Why does my face go red after drinking alcohol?
This side effect of drinking alcohol is more common in people of East Asian descent. Although it does not cause immediate health problems, it may signal an increased risk of some serious health issues, such as high blood pressure and certain types of cancer.
In this article, we look at why some people experience facial flushing from alcohol, while others do not. We also look at the risks of this side effect and how to prevent it.
Why does it happen?
A red face after drinking alcohol may be a symptom of high alcohol sensitivity.
Facial flushing after drinking alcohol is a symptom of high alcohol sensitivity, which means that the body is less tolerant of alcohol.
All alcoholic drinks — including beer, wine, and liquors — contain a substance called ethanol.
After having a drink, the body begins to break down the ethanol into other substances, or metabolites, to make it easier to flush out of the body. One of these metabolites, acetaldehyde, is very toxic to the body.
When drinking in moderation, the body can usually process these metabolites relatively well. However, if a person is sensitive to alcohol or has a lot to drink, their body may not be able to manage all of those toxins, and acetaldehyde can begin to build up in the body.
The red facial flush happens because the blood vessels in the face dilate in response to these toxins. In some people, this can happen after very little alcohol.
A buildup of acetaldehyde can also cause nausea and a rapid heartbeat. These symptoms may make drinking alcohol an unpleasant experience, leading to people drinking less.
Is it dangerous?
While the red flush itself is not acutely dangerous, people who get it are at higher risk of high blood pressure and other health problems.
After taking factors such as age, weight, smoking, and exercise into account, the researchers found that men who flushed after drinking alcohol had a significantly higher risk of high blood pressure when they drank four or more drinks per week.
In contrast, men who did not flush after drinking did not see an increased risk of high blood pressure until they drank eight or more drinks per week.
Studies have also associated drinking alcohol with certain types of cancer. Some researchers believe that this increased cancer risk could be due to the rise in acetaldehyde levels in the body. High levels of acetaldehyde can attack the DNA in the cells of the body, which can trigger the growth of cancer cells.
In a 2017 study, researchers looked at the link between cancer and facial flushing after drinking in people in East Asia. Men with facial flushing had a higher risk of cancer, particularly cancer of the throat, which is also called esophageal cancer. The researchers did not find the same association in women.
Who does it affect?
Whether or not a person's face goes red after drinking seems to link to their genetic makeup.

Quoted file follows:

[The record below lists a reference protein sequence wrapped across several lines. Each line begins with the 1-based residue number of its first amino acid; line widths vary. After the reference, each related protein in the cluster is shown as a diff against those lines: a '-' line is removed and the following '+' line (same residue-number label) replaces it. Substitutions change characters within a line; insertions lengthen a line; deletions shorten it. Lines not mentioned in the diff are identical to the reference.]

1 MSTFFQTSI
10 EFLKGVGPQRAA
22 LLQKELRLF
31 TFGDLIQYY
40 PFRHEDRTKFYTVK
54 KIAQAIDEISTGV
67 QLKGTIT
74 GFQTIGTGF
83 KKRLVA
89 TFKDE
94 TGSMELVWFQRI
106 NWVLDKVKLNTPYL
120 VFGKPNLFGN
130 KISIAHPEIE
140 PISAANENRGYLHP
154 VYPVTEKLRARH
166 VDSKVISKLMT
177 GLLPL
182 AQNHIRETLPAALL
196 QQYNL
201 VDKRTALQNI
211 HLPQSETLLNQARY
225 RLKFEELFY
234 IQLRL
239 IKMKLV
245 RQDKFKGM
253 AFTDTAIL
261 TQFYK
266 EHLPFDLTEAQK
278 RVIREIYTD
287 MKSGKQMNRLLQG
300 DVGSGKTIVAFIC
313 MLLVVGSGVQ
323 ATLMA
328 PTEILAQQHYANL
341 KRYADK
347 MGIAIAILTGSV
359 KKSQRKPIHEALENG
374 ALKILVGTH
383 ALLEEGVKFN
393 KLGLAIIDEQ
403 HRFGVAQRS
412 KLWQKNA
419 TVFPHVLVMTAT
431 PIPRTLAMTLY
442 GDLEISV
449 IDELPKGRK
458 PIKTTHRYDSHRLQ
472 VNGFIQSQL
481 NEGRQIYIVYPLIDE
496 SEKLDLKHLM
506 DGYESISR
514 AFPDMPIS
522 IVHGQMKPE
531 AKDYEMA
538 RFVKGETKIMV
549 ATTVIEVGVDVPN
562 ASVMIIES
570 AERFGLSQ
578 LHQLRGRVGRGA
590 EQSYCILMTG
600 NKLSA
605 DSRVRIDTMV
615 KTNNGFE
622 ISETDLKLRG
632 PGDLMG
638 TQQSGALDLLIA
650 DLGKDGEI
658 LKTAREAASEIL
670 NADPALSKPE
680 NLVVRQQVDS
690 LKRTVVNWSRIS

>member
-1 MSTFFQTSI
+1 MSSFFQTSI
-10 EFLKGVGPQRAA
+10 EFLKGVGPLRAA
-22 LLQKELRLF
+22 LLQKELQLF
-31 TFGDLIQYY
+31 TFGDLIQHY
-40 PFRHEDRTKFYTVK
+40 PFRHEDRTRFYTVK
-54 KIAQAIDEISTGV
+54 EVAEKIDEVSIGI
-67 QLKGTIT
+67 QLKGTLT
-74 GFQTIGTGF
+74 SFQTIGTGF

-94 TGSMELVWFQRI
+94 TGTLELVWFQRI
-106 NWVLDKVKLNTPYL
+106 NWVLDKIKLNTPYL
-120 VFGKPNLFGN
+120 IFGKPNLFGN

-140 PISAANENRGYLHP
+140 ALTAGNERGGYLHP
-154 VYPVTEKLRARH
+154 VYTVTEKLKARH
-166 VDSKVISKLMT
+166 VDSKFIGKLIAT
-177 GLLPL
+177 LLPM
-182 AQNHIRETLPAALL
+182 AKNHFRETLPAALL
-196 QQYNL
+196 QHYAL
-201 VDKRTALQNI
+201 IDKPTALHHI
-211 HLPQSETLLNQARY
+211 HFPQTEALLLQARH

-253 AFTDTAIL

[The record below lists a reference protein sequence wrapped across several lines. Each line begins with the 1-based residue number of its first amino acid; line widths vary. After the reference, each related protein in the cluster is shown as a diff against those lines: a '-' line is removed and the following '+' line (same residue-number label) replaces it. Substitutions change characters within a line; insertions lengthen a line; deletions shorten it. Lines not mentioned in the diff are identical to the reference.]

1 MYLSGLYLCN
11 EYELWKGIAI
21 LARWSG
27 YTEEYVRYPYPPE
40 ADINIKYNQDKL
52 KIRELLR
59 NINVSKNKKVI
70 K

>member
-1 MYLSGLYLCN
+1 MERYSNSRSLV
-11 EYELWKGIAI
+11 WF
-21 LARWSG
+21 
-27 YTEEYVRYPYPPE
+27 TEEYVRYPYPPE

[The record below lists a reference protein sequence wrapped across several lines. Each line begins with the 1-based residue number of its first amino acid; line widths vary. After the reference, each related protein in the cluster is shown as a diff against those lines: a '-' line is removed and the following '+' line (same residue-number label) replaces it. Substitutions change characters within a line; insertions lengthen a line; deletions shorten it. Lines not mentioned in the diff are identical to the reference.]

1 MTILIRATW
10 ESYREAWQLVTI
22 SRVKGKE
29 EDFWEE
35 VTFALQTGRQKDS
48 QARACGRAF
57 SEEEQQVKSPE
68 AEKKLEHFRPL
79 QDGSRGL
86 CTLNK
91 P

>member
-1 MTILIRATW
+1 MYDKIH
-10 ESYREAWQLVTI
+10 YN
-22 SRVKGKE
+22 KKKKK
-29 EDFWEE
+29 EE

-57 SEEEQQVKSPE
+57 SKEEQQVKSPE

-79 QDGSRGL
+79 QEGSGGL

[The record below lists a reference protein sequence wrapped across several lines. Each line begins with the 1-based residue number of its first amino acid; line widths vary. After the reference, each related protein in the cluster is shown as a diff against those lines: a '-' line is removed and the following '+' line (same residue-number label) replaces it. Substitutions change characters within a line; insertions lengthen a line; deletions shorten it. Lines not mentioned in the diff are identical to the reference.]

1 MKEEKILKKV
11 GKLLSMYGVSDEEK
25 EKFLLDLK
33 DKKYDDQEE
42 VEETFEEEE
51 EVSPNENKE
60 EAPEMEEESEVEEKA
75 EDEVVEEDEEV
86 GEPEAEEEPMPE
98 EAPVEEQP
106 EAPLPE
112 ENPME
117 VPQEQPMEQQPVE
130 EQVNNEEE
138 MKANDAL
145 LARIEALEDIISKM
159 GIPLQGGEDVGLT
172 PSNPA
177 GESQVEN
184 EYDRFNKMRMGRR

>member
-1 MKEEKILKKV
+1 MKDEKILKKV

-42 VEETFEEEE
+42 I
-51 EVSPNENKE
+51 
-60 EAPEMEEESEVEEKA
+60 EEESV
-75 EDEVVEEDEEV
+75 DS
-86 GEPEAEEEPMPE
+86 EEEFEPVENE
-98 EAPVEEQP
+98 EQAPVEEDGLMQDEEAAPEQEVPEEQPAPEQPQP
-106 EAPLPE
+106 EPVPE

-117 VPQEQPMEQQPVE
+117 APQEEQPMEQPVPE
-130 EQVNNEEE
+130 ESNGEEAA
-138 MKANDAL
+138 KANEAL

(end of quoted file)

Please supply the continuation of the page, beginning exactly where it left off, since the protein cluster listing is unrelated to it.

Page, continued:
A liver enzyme called aldehyde dehydrogenase 2 (ALDH2) breaks acetaldehyde down into less toxic substances. Some people have a genetic condition that means that they do not make this enzyme.
As a result, acetaldehyde builds up in the body after alcohol consumption, which causes the characteristic red flushing of the face.
Although anyone can lack this gene, it is more common for people from East Asia not to have it.
Can you prevent it?
Flushed skin is usually a signal to slow down and rehydrate with water.
There is no way to change the genes or enzyme deficiency. The only way to prevent this red flush and the associated risk for high blood pressure is to avoid or limit the intake of alcohol.
Some people use over the counter antihistamines to reduce the discoloration. However, this is not advisable. Although some people may find the flushed skin embarrassing, it is a signal that the body is accumulating toxic levels of acetaldehyde and that it is time to slow down and rehydrate with water.
It is important to recognize that even people who do not get this type of reaction when drinking are still at risk of the health complications of alcohol use, including high blood pressure, liver disease, cancer, and stomach problems.
The red flush that some people get while drinking alcohol may not seem serious, but it can indicate that someone has a higher alcohol sensitivity and may have an increased risk of high blood pressure and certain cancers.
While taking antihistamines can help reduce the redness, these drugs only hide the symptoms and do not address the underlying cause.
The Centers for Disease Control and Prevention (CDC) recommend that if people choose to drink, they do so in moderation. They define moderate amounts as one drink per day for women and two drinks per day for men.
If a person has high alcohol sensitivity, meaning a low tolerance to alcohol, they may feel the effects of alcohol more strongly and quickly and may benefit from drinking less alcohol.
People who are concerned about this symptom can talk to their doctor for advice.